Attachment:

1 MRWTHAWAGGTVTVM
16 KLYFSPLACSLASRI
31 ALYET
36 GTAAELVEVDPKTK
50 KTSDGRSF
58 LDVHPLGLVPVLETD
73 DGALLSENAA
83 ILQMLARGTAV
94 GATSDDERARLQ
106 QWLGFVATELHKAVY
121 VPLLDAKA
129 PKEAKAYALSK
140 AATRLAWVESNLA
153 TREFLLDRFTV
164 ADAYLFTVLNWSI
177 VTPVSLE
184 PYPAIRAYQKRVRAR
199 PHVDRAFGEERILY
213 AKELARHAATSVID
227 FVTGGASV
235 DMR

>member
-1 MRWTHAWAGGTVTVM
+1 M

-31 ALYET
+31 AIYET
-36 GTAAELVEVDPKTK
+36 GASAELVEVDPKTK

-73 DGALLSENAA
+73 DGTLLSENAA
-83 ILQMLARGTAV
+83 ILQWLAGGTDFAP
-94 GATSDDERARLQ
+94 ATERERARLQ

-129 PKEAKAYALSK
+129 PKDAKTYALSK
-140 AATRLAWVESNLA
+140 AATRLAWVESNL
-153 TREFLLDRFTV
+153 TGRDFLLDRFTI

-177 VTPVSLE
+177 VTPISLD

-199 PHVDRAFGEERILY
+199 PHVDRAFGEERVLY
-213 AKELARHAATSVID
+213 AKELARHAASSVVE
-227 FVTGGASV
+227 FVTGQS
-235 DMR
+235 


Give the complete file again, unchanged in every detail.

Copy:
1 MRWTHAWAGGTVTVM
16 KLYFSPLACSLASRI
31 ALYET
36 GTAAELVEVDPKTK
50 KTSDGRSF
58 LDVHPLGLVPVLETD
73 DGALLSENAA
83 ILQMLARGTAV
94 GATSDDERARLQ
106 QWLGFVATELHKAVY
121 VPLLDAKA
129 PKEAKAYALSK
140 AATRLAWVESNLA
153 TREFLLDRFTV
164 ADAYLFTVLNWSI
177 VTPVSLE
184 PYPAIRAYQKRVRAR
199 PHVDRAFGEERILY
213 AKELARHAATSVID
227 FVTGGASV
235 DMR

>member
-1 MRWTHAWAGGTVTVM
+1 M

-31 ALYET
+31 AIYET
-36 GTAAELVEVDPKTK
+36 GASAELVEVDPKTK

-73 DGALLSENAA
+73 DGTLLSENAA
-83 ILQMLARGTAV
+83 ILQWLAGGTDFAP
-94 GATSDDERARLQ
+94 ATERERARLQ

-129 PKEAKAYALSK
+129 PKDAKTYALSK
-140 AATRLAWVESNLA
+140 AATRLAWVESNL
-153 TREFLLDRFTV
+153 TGRDFLLDRFTI

-177 VTPVSLE
+177 VTPISLD

-199 PHVDRAFGEERILY
+199 PHVDRAFGEERVLY
-213 AKELARHAATSVID
+213 AKELARHAASSVVE
-227 FVTGGASV
+227 FVTGQS
-235 DMR
+235 